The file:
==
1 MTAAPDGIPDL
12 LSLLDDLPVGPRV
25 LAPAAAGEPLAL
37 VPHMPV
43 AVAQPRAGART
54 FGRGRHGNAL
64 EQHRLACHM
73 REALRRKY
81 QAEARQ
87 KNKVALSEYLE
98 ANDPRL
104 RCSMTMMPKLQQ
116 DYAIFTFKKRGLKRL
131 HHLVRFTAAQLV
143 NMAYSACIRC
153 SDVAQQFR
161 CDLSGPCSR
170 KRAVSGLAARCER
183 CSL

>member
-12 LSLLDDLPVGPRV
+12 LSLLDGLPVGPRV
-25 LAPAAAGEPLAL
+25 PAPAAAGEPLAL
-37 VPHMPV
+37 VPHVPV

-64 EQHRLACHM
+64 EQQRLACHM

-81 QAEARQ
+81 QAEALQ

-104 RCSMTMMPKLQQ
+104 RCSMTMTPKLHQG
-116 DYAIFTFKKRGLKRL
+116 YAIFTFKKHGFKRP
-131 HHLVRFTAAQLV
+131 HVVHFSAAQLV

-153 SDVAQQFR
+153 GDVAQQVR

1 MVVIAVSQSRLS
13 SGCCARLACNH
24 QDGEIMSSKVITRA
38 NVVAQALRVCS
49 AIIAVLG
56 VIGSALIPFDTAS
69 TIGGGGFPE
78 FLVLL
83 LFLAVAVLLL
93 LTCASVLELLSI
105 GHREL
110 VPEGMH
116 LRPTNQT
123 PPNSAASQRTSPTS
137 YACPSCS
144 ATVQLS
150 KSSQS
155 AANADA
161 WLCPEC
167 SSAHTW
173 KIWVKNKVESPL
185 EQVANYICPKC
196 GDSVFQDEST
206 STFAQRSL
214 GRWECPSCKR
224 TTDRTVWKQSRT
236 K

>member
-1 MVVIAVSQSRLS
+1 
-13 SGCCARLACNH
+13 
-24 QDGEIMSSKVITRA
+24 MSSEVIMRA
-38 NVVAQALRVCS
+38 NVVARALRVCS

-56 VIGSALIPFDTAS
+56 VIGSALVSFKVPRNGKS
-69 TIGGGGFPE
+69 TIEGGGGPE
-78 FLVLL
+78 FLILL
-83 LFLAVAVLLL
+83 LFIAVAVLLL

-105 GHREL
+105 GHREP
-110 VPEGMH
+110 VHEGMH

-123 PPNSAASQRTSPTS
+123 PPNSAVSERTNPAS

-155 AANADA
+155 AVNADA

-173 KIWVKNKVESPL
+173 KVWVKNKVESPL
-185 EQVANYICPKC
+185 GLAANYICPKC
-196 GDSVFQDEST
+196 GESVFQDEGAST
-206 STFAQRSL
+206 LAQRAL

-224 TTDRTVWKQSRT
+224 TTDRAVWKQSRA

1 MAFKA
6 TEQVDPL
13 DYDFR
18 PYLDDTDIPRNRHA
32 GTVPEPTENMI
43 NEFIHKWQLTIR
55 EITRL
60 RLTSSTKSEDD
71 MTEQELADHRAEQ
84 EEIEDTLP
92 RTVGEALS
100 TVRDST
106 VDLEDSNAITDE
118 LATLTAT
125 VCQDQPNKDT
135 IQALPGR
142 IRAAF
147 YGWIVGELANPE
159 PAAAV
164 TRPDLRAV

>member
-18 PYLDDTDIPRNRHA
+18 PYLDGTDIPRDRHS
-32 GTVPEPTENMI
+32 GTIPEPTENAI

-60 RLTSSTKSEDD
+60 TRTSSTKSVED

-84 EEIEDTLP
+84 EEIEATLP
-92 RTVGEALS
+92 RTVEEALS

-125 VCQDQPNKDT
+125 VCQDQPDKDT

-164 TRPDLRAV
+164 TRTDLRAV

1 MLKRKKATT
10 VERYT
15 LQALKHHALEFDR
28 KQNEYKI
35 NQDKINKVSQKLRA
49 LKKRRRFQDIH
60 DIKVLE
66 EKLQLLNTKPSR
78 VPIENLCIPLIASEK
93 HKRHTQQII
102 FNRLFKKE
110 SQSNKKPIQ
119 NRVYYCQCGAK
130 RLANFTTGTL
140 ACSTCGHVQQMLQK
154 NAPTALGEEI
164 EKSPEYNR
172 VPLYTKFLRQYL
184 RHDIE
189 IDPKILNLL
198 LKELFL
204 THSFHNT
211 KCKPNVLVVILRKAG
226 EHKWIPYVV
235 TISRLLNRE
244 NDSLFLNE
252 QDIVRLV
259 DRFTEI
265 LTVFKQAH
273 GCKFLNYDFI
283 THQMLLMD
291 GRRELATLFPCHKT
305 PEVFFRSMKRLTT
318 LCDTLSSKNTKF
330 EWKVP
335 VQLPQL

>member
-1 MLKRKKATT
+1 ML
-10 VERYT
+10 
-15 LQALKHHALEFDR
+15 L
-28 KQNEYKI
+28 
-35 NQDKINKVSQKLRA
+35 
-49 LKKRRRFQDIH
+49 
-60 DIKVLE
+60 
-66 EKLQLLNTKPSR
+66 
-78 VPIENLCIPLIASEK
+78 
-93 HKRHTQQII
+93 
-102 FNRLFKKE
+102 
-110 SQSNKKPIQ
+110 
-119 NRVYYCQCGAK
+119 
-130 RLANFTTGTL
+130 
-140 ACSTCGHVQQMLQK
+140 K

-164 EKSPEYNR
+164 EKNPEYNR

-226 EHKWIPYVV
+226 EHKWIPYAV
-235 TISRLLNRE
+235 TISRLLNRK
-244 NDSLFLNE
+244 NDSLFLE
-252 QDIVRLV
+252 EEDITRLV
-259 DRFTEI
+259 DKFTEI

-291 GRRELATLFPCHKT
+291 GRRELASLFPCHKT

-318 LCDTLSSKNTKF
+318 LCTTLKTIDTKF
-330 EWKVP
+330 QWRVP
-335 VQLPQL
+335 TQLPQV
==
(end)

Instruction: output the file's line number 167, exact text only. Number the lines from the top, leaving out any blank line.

291 GRRELATLFPCHKT